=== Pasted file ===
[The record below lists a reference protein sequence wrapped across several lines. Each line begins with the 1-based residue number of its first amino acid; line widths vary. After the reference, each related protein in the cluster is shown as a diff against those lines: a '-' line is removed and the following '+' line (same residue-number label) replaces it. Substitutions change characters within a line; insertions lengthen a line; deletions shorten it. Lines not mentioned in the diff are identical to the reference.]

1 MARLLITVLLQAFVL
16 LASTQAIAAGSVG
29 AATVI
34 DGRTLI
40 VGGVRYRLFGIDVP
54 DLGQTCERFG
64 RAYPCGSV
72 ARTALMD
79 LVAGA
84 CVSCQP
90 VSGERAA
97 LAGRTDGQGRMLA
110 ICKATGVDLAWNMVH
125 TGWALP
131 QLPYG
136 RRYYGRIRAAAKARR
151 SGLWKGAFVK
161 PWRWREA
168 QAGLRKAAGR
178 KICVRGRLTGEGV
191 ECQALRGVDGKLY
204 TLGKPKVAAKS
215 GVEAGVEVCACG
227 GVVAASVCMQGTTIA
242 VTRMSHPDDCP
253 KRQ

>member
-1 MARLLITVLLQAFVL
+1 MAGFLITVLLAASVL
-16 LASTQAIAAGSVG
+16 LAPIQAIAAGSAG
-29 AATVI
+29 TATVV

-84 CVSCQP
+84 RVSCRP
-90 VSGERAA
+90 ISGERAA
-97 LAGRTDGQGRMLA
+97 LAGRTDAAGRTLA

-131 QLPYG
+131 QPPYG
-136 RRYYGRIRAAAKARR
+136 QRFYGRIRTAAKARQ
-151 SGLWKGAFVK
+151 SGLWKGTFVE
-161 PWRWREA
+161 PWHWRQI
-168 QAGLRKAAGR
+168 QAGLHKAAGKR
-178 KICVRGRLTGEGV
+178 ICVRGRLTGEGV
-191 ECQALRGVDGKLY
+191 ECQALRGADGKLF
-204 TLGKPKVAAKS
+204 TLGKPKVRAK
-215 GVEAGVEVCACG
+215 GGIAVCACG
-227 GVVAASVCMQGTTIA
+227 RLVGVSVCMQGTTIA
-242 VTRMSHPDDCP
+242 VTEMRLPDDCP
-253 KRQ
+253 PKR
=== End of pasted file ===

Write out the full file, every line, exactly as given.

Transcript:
[The record below lists a reference protein sequence wrapped across several lines. Each line begins with the 1-based residue number of its first amino acid; line widths vary. After the reference, each related protein in the cluster is shown as a diff against those lines: a '-' line is removed and the following '+' line (same residue-number label) replaces it. Substitutions change characters within a line; insertions lengthen a line; deletions shorten it. Lines not mentioned in the diff are identical to the reference.]

1 MARLLITVLLQAFVL
16 LASTQAIAAGSVG
29 AATVI
34 DGRTLI
40 VGGVRYRLFGIDVP
54 DLGQTCERFG
64 RAYPCGSV
72 ARTALMD
79 LVAGA
84 CVSCQP
90 VSGERAA
97 LAGRTDGQGRMLA
110 ICKATGVDLAWNMVH
125 TGWALP
131 QLPYG
136 RRYYGRIRAAAKARR
151 SGLWKGAFVK
161 PWRWREA
168 QAGLRKAAGR
178 KICVRGRLTGEGV
191 ECQALRGVDGKLY
204 TLGKPKVAAKS
215 GVEAGVEVCACG
227 GVVAASVCMQGTTIA
242 VTRMSHPDDCP
253 KRQ

>member
-1 MARLLITVLLQAFVL
+1 MAGFLITVLLAASVL
-16 LASTQAIAAGSVG
+16 LAPIQAIAAGSAG
-29 AATVI
+29 TATVV

-84 CVSCQP
+84 RVSCRP
-90 VSGERAA
+90 ISGERAA
-97 LAGRTDGQGRMLA
+97 LAGRTDAAGRTLA

-131 QLPYG
+131 QPPYG
-136 RRYYGRIRAAAKARR
+136 QRFYGRIRTAAKARQ
-151 SGLWKGAFVK
+151 SGLWKGTFVE
-161 PWRWREA
+161 PWHWRQI
-168 QAGLRKAAGR
+168 QAGLHKAAGKR
-178 KICVRGRLTGEGV
+178 ICVRGRLTGEGV
-191 ECQALRGVDGKLY
+191 ECQALRGADGKLF
-204 TLGKPKVAAKS
+204 TLGKPKVRAK
-215 GVEAGVEVCACG
+215 GGIAVCACG
-227 GVVAASVCMQGTTIA
+227 RLVGVSVCMQGTTIA
-242 VTRMSHPDDCP
+242 VTEMRLPDDCP
-253 KRQ
+253 PKR